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How different organic amendments influence microbial activity in soils

Researchers from Punjab Agricultural University in India looked at the effects of adding organic amendments in farmland soil, in particular, its impact on the soil’s microbial activity. Their findings were published in the journal Archives of Agronomy and Soil Science.

  • For the study, the team collected soil samples from long-term experimental field plots. The selected plots had three levels of saline water irrigation: normal water and saline water with an electrical conductivity of 6 and 12 deciSiemens per meter (dS/m), respectively.
  • The samples were then incubated with either finely ground biochar, rice straw, farmyard manure, or glucose for eight weeks at 25 C. The amendments were added at two rates – 1 and 2.5 percent carbon basis, respectively.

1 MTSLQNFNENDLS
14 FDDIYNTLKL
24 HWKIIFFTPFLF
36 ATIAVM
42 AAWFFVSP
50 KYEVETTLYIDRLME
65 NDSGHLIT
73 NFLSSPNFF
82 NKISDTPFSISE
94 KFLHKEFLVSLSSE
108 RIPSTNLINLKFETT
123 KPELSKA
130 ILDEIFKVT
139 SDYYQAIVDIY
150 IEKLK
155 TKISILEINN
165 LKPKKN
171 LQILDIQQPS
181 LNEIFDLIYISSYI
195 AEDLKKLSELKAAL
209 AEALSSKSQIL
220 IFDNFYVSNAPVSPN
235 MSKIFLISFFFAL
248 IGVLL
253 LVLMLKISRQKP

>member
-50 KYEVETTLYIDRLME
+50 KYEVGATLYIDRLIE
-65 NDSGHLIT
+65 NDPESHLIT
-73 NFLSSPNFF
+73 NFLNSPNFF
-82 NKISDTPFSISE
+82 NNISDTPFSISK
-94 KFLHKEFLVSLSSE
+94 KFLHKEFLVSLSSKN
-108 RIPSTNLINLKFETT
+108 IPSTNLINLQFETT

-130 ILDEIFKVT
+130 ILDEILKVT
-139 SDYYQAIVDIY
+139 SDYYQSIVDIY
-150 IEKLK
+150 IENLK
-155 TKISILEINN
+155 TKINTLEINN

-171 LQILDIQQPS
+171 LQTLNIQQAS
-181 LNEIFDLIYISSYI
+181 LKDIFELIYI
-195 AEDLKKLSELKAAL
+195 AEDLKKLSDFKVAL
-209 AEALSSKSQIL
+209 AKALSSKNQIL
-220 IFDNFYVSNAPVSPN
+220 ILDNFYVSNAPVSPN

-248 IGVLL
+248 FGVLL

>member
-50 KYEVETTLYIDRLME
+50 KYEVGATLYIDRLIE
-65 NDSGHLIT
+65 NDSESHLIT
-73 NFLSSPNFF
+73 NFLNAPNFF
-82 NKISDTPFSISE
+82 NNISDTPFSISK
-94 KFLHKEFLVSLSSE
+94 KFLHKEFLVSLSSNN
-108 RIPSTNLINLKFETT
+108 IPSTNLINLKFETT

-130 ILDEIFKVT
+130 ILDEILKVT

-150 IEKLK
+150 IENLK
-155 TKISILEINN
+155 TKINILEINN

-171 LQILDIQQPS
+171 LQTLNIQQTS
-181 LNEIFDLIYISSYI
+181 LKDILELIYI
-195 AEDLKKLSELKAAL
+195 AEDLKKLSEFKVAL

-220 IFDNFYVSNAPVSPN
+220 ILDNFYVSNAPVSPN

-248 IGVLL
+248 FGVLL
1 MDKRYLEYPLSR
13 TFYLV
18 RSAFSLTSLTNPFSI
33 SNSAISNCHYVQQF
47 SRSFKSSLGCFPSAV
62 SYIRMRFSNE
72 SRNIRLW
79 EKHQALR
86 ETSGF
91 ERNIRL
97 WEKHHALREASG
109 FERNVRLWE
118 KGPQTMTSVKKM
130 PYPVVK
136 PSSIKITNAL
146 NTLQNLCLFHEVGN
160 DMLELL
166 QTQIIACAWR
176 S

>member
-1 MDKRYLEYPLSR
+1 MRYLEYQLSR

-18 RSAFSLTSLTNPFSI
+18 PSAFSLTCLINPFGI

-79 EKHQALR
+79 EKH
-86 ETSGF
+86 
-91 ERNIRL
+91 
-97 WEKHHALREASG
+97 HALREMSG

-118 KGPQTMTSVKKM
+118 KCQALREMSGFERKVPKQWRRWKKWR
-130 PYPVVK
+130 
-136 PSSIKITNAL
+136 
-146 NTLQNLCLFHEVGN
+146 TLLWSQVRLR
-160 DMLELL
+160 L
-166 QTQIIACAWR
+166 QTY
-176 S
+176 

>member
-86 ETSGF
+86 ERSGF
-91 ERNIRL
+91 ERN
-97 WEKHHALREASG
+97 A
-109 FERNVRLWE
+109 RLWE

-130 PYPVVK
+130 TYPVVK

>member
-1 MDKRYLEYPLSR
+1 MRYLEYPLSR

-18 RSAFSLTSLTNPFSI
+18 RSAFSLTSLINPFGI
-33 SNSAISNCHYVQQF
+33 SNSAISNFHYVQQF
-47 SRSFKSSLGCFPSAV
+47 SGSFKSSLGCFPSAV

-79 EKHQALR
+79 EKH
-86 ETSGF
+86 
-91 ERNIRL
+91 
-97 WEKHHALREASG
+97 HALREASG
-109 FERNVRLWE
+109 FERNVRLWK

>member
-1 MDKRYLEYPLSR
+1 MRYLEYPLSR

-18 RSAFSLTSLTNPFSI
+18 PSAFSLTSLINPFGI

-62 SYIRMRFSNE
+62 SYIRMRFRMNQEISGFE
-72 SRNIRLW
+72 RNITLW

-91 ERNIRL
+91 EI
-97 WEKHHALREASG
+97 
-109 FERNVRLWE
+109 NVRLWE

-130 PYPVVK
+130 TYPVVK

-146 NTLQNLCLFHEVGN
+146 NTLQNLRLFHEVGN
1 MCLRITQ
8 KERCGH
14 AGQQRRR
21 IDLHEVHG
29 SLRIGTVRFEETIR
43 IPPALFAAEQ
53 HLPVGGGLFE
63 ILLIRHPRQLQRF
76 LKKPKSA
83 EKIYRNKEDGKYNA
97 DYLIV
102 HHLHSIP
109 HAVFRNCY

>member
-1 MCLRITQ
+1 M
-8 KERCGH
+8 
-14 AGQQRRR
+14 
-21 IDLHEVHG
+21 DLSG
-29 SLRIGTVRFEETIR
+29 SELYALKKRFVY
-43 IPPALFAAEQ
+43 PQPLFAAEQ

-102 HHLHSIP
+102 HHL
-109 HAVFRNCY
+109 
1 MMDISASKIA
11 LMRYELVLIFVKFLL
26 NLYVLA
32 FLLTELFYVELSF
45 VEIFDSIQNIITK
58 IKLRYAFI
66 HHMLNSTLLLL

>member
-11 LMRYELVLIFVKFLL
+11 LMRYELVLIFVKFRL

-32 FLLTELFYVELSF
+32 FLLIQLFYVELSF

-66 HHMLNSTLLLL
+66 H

• The researchers then assessed the samples in terms of cumulative respiration, microbial biomass carbon, and nutrient availability (nitrogen and phosphorus). They found that these had a negative relationship with electrical conductivity. This relationship applied to all samples and amendments.
  • The decrease in cumulative respiration was lowest with glucose amendment, followed by rice straw, farmyard manure, and biochar.
  • Dissolved organic carbon, on the other hand, had a positive correlation with salinity, with increased carbon addition leading to higher concentrations.
  • Lower nitrogen release from amendments under saline conditions limited microbial utilization of available carbon.

In sum, microbial activity in saline soils is highly dependent on organic amendments.

Journal Reference:

Chahal SS, Choudhary OP, Mavi MS. ORGANIC AMENDMENTS DECOMPOSABILITY INFLUENCES MICROBIAL ACTIVITY IN SALINE SOILS. Archives of Agronomy and Soil Science. 30 March 2017;63(13):1875–1888. DOI: 10.1080/03650340.2017.1308491

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